Archive for Saturday, June 24, 2000

Two-day fiesta doubles the fun

June 24, 2000

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A whirl of white ruffles and tapping toes. Even in Friday's warm weather, the lace and sombrero-clad dancers of St. John's Catholic School did not wilt.

To the strains of traditional Mexican music, Marisa Steinbach, a
member of Los Danzantes de St. John's, dances the Los Abanicos, a
dance from the Mexican state of Veracruz. The 19th annual St.
John's Fiesta Mexicana began Friday night and runs through Saturday
night at St. John's School.

To the strains of traditional Mexican music, Marisa Steinbach, a member of Los Danzantes de St. John's, dances the Los Abanicos, a dance from the Mexican state of Veracruz. The 19th annual St. John's Fiesta Mexicana began Friday night and runs through Saturday night at St. John's School.

The dancers Los Danzantes de St. John's entertained for more than an hour Friday night at St. John the Evangelist Catholic Church's 19th annual Fiesta Mexicana. This year's fest is dubbed by the church members as "Y2QUE."

Backed by recorded mariachi music, the dancers performed traditional Mexican dances. The dancers, most of whom are children in the church, donned new costumes for each region of Mexico.

Mary Rau, a St. John church member and spectator, pointed to a man behind her in the crowd.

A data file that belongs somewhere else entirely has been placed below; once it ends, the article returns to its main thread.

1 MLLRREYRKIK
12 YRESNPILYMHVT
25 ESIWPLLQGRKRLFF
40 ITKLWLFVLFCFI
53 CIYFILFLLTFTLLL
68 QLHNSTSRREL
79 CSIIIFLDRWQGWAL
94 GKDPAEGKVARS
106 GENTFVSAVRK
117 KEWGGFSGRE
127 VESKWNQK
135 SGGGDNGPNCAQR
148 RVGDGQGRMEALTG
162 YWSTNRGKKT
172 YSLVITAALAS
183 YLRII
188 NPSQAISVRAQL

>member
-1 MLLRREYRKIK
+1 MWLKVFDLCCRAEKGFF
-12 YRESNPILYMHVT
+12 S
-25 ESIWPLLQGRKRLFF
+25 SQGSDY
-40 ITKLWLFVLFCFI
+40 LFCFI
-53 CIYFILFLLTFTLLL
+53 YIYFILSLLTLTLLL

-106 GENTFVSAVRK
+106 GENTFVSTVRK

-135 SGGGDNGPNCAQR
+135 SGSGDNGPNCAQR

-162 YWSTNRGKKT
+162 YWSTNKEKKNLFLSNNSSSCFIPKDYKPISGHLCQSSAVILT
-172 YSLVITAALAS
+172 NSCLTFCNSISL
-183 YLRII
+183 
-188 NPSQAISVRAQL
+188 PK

"The whole time his daughter was dancing, she was looking at him. And she was just beaming," Rau said. "That's what it's all about."

More than 300 people will volunteer in two-hour shifts selling food, T-shirts and confetti eggs during the two-day event.

This is the first year the fiesta has been spread across two nights. It's normally held on Saturday. Buddy Langford, fiesta committee chairman, said he decided last year to make the change when he noticed a lot of people showed up Friday night to watch the dancers at their dress rehearsal.

But Saturday night still is the main event.

The heat and humidy Friday evening had Modesto Vasquez wishing he
still had water in his bottle to dump on his head. Vasquez and the
other members of Mariachi Habanero, a Topeka-based mariachi band,
kicked off the 19th annual St. John's Fiesta Mexicana Friday
evening with a set of traditional Mexican music.

The heat and humidy Friday evening had Modesto Vasquez wishing he still had water in his bottle to dump on his head. Vasquez and the other members of Mariachi Habanero, a Topeka-based mariachi band, kicked off the 19th annual St. John's Fiesta Mexicana Friday evening with a set of traditional Mexican music.

"Tomorrow night it will be a mass of humanity," Rau said, adding that the line to buy the homemade Mexican food served Saturday night always snaked down Kentucky Street.

Loretta Chavez, a church member who helps with the cooking, said she started preparing food in February.

"We make the tamales first, and we freeze them," she said. "Everything else is fresh. The tamales are the ones that sell out first."

Langford estimated that 7,000 to 8,000 people usually milled through the fiesta each year. He called it a turnover crowd: Early evening is a family crowd, middle evening is a more relaxed crowd, and late evening is a party crowd.

"We went through 25 kegs several years ago," Langford said. "Usually 20 kegs is a good night."

Budweiser, a corporate sponsor of the event, sells beer at the fiesta. A mariachi band and a local blues band played Friday night. Several more bands and the St. John dancers will perform today from 6 p.m. to 11 p.m.

The fiesta is a church fund-raiser. Langford said the church brought in $18,000 to $20,000 at last year's fiesta.



Fiesta Fun

Fiesta Mexicana at St. John's, 123 Ky, resumes today at 5 p.m.Music and dance will be from 6 p.m. to 11. p.m.

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